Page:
I did an enormous amount of research for my book The Secrets of Mary Bowser. The novel is based on the true story of a woman born into slavery who was freed and educated in the North, and then became a spy for the Union army by posing as a slave in the Confederate White House. Historical fiction can be a powerful way to learn about the past. Thanks to Sarah’s Key by Tatiana de Rosenay, readers around the world have learned about the 1942 Vel’ d’Hiv Roundup. Bowser’s bravery, like the horrors enacted at Vel’ d’Hiv, should be more broadly remembered. But for authors, blurring the lines between history and fiction can still feel risky.
Quite a few of the facts that I incorporated into The Secrets of Mary Bowser—particularly the actions of Bet Van Lew, a pro-Union white Richmonder whose wartime escapades including digging up and reburying the body of a Union officer killed by the Confederates—were so bizarre, I feared readers would find them too implausible, even though they were true.
What concerned me most, however, was not that the true parts of the novel wouldn’t be believed. It’s that the parts I invented would be mistaken for fact. Knowing the historical record provides such scant documentation of Mary Bowser’s life that I couldn’t possibly write a biography, I authored the novel as a way to commemorate Bowser’s achievements and to guide readers’ understanding of what slavery was like in urban, industrialized Richmond, and what free black life was like in antebellum Philadelphia.
Despite a detailed historical note included in the book, though, a surprising number of online reviews of The Secrets of Mary Bowser attribute biographical details to the historical Bowser that were entirely my own invention. As I’ve taken to saying, just because you read something in a book about a real person who played an important role in the Civil War, doesn’t mean everything in the book was true.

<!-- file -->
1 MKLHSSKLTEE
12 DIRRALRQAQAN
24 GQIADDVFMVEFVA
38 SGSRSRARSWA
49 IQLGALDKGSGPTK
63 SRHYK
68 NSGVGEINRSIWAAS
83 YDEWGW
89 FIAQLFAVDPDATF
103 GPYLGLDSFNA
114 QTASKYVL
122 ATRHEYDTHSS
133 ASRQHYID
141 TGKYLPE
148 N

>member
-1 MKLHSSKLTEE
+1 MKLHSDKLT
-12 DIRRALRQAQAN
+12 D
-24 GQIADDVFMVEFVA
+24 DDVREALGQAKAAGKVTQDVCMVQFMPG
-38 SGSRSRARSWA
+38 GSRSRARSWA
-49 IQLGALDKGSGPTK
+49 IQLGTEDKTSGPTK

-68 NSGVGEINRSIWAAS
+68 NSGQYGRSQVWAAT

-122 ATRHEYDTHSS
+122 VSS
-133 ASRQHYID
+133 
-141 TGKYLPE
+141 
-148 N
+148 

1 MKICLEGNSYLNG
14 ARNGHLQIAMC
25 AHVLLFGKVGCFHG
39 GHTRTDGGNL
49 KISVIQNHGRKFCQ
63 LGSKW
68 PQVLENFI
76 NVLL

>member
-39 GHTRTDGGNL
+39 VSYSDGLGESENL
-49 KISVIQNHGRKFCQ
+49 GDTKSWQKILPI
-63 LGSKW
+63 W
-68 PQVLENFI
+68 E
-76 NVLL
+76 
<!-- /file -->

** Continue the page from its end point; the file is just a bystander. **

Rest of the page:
As it turns out, the first person to fictionalize Bowser’s life story was Bowser herself. “The Black Slave in the Confederate White House,” an article I wrote for The New York Times, documents her continuing self-reinvention, before, during, and after the Civil War. Bowser likely made a good spy precisely because slaves live lives of surreptition and concealment. The strategies that enabled her to survive enslavement also facilitated her espionage. It shouldn’t surprise us that even after the war was over, Bowser continued her cagey—and effective—habit of constructing a series of public identities to serve different purposes.
Like many published authors, I didn’t choose my book’s final title. But I’ve come to relish the irony it implies. While Sarah’s Key suggests that once we find the key we can unlock all of history, The Secrets of Mary Bowser entices us to search out what we can learn about the past, while reminding us that there is much that may always remain hidden.
Lois Leveen’s newest novel, The Secrets of Mary Bowser, is now available.
There’s a novel I first read years ago that rang true in deep ways for me: Immigrant parents work hard, and, as a measure of success, move to the suburbs—where their older daughter thrives in school, while the younger daughter struggles socially, especially with her ethnic identity. Introduced to a charismatic, and most certainly unorthodox, rabbi, this younger daughter immerses herself in Jewish learning to steady her passage through the throes of adolescence. Her deepening involvement in the synagogue youth group imbues her with a sense of social justice, and greater confidence about who she is and what she wants. What could be a better example of Jewish-American literature?
Except, the novel in question, Mona in the Promised Land, is about a Chinese-American family. Its author, Gish Jen, is herself the daughter of Chinese immigrants. Jen grew up in Scarsdale, a community she portrays with an amazing mix of accuracy, acerbity, and affection in Mona. Raised in a similar suburban community and only thirteen or so years younger than Jen and her protagonist, I’ve joked that I don’t need to write a novel about my childhood, because Jen already did it for me.